Solved to your new specification. Only inserting the highest value of col4: This time I used a group by to prevent duplicate rows.

MERGE INTO dbo.tbl1 AS tbl 
USING (SELECT col2,col3, max(col4) col4 FROM #tmp group by col2,col3) AS src 
ON (tbl.col2 = src.col2 AND tbl.col3 = src.col3) 
WHEN NOT MATCHED THEN  
    INSERT (col2,col3,col4) 
    VALUES (src.col2,src.col3,src.col4); 
share|improve this answer
    
I made the mistake of using only two fields in my query example. The fact is, my target table has more than two field. However, it's only two fields that make up the PK Cluster. So the DISTINCT solution that you suggested will not suffice. I updated my original post to reflect the additional fields. Regardless, thanks for your og reply (+1 for answering the question as is). –  Jed Jul 6 '11 at 15:20
1  
Ok, I gave it a new try. I hope i understood it right. –  t-clausen.dk Jul 6 '11 at 16:01

Given the source has duplicates and you aren't using MERGE fully, I'd use an INSERT.

 INSERT dbo.tbl1 (col2,col3) 
 SELECT DISTINCT col2,col3
 FROM #tmp src
 WHERE NOT EXISTS (
       SELECT *
       FROM dbo.tbl1 tbl
       WHERE tbl.col2 = src.col2 AND tbl.col3 = src.col3)

The reason MERGE fails is that it isn't checked row by row. All non-matches are found, then it tries to INSERT all these. It doesn't check for rows in the same batch that already match.

This reminds me a bit of the "Halloween problem" where early data changes of an atomic operation affect later data changes: it isn't correct

share|improve this answer
    
I have not tested my own script, are you saying it fails ? –  t-clausen.dk Jul 6 '11 at 7:16
    
@t-clausen.dk: You have a DISTINCT too so should be OK. Given the limits of MERGE why not just use an INSERT I reckon... –  gbn Jul 6 '11 at 7:18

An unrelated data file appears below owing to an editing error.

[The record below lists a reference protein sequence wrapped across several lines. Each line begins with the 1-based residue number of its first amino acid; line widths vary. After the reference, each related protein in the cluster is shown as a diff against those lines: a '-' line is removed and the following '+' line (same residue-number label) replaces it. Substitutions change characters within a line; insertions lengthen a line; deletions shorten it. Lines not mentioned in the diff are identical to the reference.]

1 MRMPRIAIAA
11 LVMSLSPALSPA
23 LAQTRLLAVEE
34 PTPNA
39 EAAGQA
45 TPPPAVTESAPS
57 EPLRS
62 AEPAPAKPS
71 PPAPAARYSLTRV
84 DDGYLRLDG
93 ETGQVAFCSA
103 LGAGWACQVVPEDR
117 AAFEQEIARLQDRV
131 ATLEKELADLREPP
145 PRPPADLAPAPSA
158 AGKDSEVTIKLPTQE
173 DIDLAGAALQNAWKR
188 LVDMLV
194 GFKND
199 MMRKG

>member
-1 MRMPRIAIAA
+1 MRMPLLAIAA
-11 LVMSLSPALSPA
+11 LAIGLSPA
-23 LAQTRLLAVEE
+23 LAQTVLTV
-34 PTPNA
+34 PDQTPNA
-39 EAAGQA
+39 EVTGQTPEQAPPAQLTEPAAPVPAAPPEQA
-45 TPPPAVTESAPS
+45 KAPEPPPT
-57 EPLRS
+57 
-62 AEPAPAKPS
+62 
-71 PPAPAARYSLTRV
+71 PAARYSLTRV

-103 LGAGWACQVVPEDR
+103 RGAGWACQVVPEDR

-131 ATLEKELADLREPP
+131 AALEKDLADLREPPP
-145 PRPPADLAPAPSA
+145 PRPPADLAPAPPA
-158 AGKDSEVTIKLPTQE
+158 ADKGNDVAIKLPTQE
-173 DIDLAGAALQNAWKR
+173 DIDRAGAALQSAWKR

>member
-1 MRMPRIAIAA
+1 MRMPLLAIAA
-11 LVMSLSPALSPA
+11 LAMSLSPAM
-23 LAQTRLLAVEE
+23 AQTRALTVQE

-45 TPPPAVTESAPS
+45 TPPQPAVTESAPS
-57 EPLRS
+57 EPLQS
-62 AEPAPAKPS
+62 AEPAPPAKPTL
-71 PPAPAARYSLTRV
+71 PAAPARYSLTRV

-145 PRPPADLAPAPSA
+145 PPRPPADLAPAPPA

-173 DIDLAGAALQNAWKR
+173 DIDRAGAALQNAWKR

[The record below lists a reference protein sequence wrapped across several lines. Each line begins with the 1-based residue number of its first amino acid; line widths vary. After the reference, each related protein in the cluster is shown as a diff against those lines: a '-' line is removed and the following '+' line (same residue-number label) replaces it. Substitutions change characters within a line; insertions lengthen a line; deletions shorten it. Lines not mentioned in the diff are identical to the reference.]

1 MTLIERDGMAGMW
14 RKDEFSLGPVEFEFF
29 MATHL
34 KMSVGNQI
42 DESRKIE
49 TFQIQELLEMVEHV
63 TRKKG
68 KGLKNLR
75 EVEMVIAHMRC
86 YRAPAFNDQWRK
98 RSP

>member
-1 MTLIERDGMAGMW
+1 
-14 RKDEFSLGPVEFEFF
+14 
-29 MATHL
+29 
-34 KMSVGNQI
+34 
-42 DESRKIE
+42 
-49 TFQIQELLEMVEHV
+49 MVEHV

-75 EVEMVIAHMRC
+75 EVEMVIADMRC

Because of the title of the question –  t-clausen.dk Jul 6 '11 at 8:22
2  
@Jed: If the key is the same for 2 rows, why are other columns (col4 for your update) different? This implies an incomplete key, for example. There is no solution for this because we can never know which of the 2 rows to take... –  gbn Jul 6 '11 at 15:52
1  
Just add a MAX(col4), GROUP BY col2, col3 then to my select. Add MAX for other columns too. Now, this brings another question if you have 2 rows: do you want values from one row only? If so, MAX won't do it. That is, if you add MAX(col5) then col4 and col5 may come from different rows. I would add that if you don't care what row then those columns should be ignored completely –  gbn Jul 6 '11 at 16:26

Instead of GROUP BY you can use an analytic function, allowing you to select a specific record in the set of duplicate records to merge.

MERGE INTO dbo.tbl1 AS tbl
USING (
    SELECT *
    FROM (
        SELECT *, ROW_NUMBER() OVER (PARTITION BY col2, col3 ORDER BY ModifiedDate DESC) AS Rn
        FROM #tmp
    ) t
    WHERE Rn = 1    --choose the most recently modified record
) AS src
ON (tbl.col2 = src.col2 AND tbl.col3 = src.col3)
share|improve this answer